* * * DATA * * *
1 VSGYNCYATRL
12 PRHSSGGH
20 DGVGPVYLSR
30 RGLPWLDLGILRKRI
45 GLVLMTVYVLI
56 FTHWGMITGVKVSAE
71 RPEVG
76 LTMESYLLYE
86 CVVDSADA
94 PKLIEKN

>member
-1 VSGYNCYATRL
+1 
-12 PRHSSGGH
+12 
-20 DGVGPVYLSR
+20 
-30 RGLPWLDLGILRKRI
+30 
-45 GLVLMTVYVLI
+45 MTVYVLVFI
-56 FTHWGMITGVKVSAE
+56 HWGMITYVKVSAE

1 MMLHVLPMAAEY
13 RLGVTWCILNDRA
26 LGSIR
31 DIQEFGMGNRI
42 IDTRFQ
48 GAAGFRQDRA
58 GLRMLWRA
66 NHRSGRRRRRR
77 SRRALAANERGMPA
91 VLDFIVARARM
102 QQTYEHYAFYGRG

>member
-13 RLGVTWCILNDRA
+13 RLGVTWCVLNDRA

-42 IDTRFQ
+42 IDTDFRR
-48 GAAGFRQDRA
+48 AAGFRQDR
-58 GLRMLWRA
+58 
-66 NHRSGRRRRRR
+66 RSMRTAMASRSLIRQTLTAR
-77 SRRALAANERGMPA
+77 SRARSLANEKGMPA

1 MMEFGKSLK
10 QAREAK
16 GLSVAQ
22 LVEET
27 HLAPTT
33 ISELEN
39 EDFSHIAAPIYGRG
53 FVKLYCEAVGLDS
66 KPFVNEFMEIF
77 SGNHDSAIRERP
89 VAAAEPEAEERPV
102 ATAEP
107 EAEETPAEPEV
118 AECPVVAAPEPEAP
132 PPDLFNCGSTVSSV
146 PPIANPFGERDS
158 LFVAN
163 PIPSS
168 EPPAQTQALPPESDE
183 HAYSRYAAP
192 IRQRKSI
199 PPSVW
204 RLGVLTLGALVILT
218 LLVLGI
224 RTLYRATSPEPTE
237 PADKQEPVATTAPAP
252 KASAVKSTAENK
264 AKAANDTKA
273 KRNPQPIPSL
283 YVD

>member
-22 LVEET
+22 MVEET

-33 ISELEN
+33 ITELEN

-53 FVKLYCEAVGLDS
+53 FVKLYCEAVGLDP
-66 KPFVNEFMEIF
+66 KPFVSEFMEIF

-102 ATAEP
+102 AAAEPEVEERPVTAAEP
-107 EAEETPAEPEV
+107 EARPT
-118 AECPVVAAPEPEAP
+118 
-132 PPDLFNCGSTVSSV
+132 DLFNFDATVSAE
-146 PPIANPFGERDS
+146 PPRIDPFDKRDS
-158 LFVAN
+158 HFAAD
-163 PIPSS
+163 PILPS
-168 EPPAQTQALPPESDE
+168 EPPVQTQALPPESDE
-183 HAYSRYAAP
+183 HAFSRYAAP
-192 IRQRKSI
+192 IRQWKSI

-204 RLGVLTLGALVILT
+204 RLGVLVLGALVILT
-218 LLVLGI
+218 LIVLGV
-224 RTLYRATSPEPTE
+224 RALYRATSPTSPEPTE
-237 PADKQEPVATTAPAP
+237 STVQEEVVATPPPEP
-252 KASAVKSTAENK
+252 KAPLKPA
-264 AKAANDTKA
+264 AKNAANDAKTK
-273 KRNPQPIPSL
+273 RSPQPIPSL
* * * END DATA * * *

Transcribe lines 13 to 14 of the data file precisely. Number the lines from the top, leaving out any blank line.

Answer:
+1 
-12 PRHSSGGH